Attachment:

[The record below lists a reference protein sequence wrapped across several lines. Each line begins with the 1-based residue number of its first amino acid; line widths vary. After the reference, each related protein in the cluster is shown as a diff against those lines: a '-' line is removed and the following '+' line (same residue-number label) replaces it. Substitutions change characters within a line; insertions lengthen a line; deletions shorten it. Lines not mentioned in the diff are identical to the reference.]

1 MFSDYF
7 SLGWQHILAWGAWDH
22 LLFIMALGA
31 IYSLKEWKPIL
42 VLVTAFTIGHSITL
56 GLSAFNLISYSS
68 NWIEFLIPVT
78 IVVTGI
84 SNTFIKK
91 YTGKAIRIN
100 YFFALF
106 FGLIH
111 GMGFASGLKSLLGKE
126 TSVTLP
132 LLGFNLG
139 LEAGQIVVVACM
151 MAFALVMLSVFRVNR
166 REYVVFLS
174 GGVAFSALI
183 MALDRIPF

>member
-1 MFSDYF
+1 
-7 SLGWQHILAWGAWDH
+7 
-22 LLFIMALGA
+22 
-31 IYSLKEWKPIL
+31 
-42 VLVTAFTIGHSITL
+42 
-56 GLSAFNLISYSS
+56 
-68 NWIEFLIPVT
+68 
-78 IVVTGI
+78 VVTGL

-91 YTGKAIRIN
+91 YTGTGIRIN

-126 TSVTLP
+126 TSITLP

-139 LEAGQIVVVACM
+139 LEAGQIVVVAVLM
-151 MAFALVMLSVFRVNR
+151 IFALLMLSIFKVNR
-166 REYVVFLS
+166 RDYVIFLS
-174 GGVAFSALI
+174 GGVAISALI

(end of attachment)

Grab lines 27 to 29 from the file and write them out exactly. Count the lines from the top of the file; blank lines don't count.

-22 LLFIMALGA
+22 
-31 IYSLKEWKPIL